• The acid “bites” into the metal (it dissolves part of the metal) where it is exposed, leaving behind lines sunk into the plate. The waxy resist prevents the acid from biting the parts of the plate which have been covered.
  • The strength of the acid determines the speed of the etching process. Typical solutions are 1 part FeCl3 to 1 part water and 1 part nitric to 3 parts water.
  • The longer the plate remains in the acid the deeper the “bites” become.

During the etching process the printmaker uses a bird feather or similar item to wave away bubbles and detritus produced by the dissolving process, from the surface of the plate, or the plate may be periodically lifted from the acid bath. If a bubble is allowed to remain on the plate then it will stop the acid biting into the plate where the bubble touches it. Zinc produces more bubbles much more rapidly than copper and steel and some artists use this to produce interesting round bubble-like circles within their prints for a Milky Way effect.

The detritus is powdery dissolved metal that fills the etched grooves and can also block the acid from biting evenly into the exposed plate surfaces. Another way to remove detritus from a plate is to place the plate to be etched face down within the acid upon plasticine balls or marbles, although the drawback of this technique is the exposure to bubbles and the inability to remove them readily.

For aquatinting a printmaker will often use a test strip of metal about a centimetre to three centimetres wide. The strip will be dipped into the acid for a specific number of minutes or seconds. The metal strip will then be removed and the acid washed off with water. Part of the strip will be covered in ground and then the strip is redipped into the acid and the process repeated. The ground will then be removed from the strip and the strip inked up and printed. This will show the printmaker the different degrees or depths of the etch, and therefore the strength of the ink color, based upon how long the plate is left in the acid.

Spit-biting

A mixture of nitric acid and/or gum arabic and/or rosin and/or water (or almost never – saliva) is applied to certain areas of the plate with a brush, dripped, spattered or painted onto a metal surface giving interesting results. The plate may be aquatinted for this purpose or exposed directly to the acid. 

Cleaning the plate

The plate is removed from the acid and washed over with water to remove the acid. The remaining ground is removed with a solvent such as turpentine. Turpentine is often removed from the plate using methylated spirits since turpentine is greasy and can affect the application of ink and the printing of the plate.

Foul-biting
Example of foul bite in acid etching

Foul-bite or “over-biting” is common in etching, and is the effect of minuscule amounts of acid leaking through the ground to create minor pitting and burning on the surface. This incidental roughening may be removed by smoothing and polishing the surface, but artists often leave faux-bite, or deliberately court it by handling the plate roughly, because it is viewed as a desirable mark of the process.

 Inking

The remaining ground is then cleaned off the plate. The plate is inked all over, and then the ink wiped off the surface, leaving only the ink in the etched lines.
A piece of matte board, a plastic “card”, or a wad of cloth is often used to push the ink into the incised lines.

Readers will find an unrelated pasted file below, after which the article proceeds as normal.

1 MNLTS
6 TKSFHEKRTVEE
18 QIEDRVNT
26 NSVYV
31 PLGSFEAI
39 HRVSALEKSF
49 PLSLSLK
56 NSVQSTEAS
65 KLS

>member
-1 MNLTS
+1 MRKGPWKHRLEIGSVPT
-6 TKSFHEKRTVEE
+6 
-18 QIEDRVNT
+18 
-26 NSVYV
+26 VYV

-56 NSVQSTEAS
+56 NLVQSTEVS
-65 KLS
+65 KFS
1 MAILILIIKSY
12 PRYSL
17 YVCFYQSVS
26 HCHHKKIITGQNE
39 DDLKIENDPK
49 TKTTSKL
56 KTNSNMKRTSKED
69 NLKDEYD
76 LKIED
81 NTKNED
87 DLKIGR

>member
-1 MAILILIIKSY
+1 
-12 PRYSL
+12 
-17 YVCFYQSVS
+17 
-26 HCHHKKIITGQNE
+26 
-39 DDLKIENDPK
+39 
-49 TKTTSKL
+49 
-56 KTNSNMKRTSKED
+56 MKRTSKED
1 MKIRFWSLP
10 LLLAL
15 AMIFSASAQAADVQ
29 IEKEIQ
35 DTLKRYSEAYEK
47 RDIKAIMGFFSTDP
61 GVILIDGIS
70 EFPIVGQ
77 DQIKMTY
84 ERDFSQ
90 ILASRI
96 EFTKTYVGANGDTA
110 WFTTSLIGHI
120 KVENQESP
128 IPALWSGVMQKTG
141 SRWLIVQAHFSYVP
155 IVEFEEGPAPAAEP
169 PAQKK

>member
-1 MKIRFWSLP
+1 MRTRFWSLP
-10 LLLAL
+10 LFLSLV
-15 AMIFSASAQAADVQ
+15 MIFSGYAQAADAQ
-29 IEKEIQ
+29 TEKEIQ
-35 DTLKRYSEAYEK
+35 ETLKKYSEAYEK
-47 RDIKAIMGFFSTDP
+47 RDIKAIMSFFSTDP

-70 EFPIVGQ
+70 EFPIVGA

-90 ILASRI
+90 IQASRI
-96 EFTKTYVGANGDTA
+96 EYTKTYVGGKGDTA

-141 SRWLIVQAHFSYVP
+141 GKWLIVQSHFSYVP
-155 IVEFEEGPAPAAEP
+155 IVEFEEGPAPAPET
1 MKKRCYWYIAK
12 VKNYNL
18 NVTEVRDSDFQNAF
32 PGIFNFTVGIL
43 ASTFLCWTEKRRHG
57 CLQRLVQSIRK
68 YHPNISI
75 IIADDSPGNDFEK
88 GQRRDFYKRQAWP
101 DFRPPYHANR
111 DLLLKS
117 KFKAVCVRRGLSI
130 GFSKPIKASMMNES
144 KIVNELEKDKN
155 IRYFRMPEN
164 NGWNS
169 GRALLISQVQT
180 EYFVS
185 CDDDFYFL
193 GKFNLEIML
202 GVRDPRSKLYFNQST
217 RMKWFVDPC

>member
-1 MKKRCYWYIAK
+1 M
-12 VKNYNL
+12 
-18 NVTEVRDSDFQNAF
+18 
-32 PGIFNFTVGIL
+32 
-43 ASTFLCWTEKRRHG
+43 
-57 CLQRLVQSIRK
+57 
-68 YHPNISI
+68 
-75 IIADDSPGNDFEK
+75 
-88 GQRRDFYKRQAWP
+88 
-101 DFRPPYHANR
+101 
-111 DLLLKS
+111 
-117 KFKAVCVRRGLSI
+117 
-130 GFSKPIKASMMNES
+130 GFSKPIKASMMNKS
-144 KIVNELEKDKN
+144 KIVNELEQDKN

• Oil based etching inks
  • Akua inks – don’t find these too good.

The surface is wiped clean with a piece of stiff fabric known as tarlatan and then wiped with newsprint paper; some printmakers prefer to use the blade part of their hand or palm at the base of their thumb. You may also use a folded piece of organza silk to do the final wipe.

If copper or zinc plates are used, then the plate surface is left very clean and therefore white in the print. If steel plate is used, then the plate’s natural tooth gives the print a grey background similar to the effects of aquatinting. As a result, steel plates do not need aquatinting as gradual exposure of the plate via successive dips into acid will produce the same result.

Differential inking eg Rembrandt

Printing

The plate is then put through a high-pressure printing press together with a sheet of paper (often moistened to soften it).

The paper picks up the ink from the etched lines, making a print. The process can be repeated many times; typically several hundred impressions (copies) could be printed before the plate shows much sign of wear.

Printing the plate is done by covering the surface with printing ink, then rubbing the ink off the surface with tarlatan cloth or newsprint, leaving ink in the roughened areas and lines. Damp paper is placed on the plate, and both are run through a printing press; the pressure forces the paper into contact with the ink, transferring the image (c.f., chine-collé).

Nontoxic etching

Growing concerns about the health effects of acids and solvents led to the development of less toxic etching methods in the late 20th century. An early innovation was the use of floor wax as a hard ground for coating the plate. Others, such as printmakers Mark Zaffron and Keith Howard, developed systems using acrylic polymers as a ground and ferric chloride for etching. The polymers are removed with sodium carbonate (washing soda) solution, rather than solvents. When used for etching, ferric chloride does not produce a corrosive gas, as acids do, thus eliminating another danger of traditional etching.

The traditional aquatint, which uses either powdered rosin or enamel spray paint, is replaced with an airbrush application of the acrylic polymer hard ground. Again, no solvents are needed beyond the soda ash solution, though a ventilation hood is needed due to acrylic particulates from the air brush spray.